Why do I need MIDI?...


You may not, but I can tell you that your musical life will be greatly enhanced if you spend a little time working with MIDI.  From a practical standpoint you can create melodies, harmonies, riffs, scales, bass lines, percussion or entire symphonies for use in practice, recording or live performance.

You may think of MIDI as those cheesy sounds coming from your computer speakers.  Well, it used to be that way and still is if you are using a cheap sound card, but with today’s computers and incredible amounts of storage space high quality MIDI sounds via instrument wave samples make MIDI a serious musical tool.

So, what do I need to get started with MIDI.  At the minimum you need a computer with a sound card to play back midi files.  Windows media player or any similar player can play back midi files.  Next if you want to change the notes, key signature, time signature, tempo etc. you will need software that allows you to see the midi as notes on a staff or in a piano roll view.  There are many programs out there that do this.  What if you want to play something and have it record to MIDI?  You will need a MIDI controller which usually comes in the form of a piano keyboard.  Older keyboards with MIDI in, MIDI out and MIDI thru ports will work if you have the right jacks on your sound card.  The best way now, is to use your USB port with a MIDI keyboard or controller.  A simple controller can be as inexpensive as $75.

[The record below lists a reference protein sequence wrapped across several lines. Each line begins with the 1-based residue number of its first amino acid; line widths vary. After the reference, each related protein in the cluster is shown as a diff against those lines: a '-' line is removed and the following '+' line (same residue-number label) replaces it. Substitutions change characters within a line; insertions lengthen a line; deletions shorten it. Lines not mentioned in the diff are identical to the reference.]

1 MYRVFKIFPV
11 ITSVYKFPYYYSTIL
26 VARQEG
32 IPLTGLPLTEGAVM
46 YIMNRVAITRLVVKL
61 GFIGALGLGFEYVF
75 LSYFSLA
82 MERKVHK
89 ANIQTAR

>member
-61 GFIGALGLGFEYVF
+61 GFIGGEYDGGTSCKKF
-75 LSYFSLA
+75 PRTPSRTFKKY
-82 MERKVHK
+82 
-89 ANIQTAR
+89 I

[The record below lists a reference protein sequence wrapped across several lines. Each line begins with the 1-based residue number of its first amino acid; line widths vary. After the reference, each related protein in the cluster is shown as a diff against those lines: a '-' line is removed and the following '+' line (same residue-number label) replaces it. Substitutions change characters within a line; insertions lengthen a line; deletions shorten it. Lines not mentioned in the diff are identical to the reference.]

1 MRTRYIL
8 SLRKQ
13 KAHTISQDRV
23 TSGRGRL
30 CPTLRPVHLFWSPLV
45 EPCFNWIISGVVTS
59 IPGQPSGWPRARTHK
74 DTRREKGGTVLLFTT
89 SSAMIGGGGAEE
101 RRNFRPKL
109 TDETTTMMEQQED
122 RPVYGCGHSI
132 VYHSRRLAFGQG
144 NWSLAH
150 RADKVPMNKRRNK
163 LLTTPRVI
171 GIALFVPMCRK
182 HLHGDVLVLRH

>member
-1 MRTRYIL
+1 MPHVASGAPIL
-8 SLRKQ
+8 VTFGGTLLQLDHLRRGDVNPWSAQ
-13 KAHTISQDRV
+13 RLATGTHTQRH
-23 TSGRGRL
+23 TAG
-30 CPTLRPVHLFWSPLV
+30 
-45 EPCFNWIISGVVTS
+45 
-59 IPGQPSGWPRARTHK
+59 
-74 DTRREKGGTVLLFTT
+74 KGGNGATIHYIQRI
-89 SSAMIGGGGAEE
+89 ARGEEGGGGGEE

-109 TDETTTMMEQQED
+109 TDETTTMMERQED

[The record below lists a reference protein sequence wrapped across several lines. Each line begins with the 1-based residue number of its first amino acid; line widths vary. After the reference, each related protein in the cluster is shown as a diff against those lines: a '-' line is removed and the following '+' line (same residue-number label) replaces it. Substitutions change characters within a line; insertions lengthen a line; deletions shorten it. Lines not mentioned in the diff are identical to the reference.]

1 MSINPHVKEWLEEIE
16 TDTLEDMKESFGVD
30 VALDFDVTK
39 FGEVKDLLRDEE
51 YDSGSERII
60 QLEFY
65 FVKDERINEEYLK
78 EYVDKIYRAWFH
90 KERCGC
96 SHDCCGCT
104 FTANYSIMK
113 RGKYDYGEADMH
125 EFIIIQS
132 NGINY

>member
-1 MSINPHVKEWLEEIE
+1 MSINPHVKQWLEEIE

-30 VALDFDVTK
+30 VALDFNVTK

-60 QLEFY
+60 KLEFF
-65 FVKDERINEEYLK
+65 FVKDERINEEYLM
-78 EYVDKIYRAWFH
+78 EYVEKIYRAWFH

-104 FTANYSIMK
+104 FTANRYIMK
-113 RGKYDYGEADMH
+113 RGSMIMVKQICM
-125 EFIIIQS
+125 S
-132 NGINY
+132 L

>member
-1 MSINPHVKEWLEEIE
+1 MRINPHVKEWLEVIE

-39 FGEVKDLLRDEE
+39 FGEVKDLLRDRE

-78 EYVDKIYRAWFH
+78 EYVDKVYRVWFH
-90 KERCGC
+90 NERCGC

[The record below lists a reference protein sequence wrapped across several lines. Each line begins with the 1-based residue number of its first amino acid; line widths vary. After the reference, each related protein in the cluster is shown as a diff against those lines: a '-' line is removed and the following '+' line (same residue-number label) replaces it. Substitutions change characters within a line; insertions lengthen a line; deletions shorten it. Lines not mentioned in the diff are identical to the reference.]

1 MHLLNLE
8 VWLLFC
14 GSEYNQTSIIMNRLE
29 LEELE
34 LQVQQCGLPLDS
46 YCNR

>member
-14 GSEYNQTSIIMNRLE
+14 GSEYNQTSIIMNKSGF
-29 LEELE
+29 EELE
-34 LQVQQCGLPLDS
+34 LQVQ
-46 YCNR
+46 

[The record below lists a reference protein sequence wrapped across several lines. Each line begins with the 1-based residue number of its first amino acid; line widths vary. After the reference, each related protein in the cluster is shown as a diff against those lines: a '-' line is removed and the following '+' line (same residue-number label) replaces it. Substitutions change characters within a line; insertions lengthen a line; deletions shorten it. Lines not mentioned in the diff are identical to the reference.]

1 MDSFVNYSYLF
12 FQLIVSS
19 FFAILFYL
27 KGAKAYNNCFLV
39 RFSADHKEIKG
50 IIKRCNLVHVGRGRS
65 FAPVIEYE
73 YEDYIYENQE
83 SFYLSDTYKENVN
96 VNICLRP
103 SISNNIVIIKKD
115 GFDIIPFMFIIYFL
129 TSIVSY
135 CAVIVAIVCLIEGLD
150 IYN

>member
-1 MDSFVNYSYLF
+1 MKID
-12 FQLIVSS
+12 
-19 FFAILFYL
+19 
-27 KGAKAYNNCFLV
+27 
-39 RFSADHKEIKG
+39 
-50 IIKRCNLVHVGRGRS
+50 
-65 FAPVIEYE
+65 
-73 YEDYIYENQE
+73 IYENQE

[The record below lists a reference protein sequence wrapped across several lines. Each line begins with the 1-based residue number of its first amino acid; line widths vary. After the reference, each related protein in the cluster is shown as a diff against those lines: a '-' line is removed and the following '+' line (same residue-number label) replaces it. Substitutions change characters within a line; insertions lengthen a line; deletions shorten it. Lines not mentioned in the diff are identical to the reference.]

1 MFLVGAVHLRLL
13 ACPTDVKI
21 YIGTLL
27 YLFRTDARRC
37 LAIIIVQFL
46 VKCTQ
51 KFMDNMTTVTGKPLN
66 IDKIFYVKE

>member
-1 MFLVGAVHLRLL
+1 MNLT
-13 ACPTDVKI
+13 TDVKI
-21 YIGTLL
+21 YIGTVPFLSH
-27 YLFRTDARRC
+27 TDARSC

OK, I have done all that and it still sounds cheesy, what do I do?  As I will explain later on, MIDI is not sound, it just tells a synthesizer what, when and how to play a note.  The quality of the sound is directly related to the quality of your synthesizer.  This is where you can spend some money but the results are incredible.  I use Cakewalk’s Dimension Pro.  This Soft Synth comes with about 8 gigabytes of samples but you can easily get up to 20 gigabytes and more with big orchestral samples.  Just a few years ago a hard drive with just 1 gigabyte of storage was rare and now we have a terabyte which is a thousand gigabytes!  You can store a lot of stuff on that.

MIDI is like a communication language that allows different pieces of music equipment to talk to each other. With a MIDI cable or USB, your keyboard can talk to your computer, and your computer can talk to a synthesizer or sound module.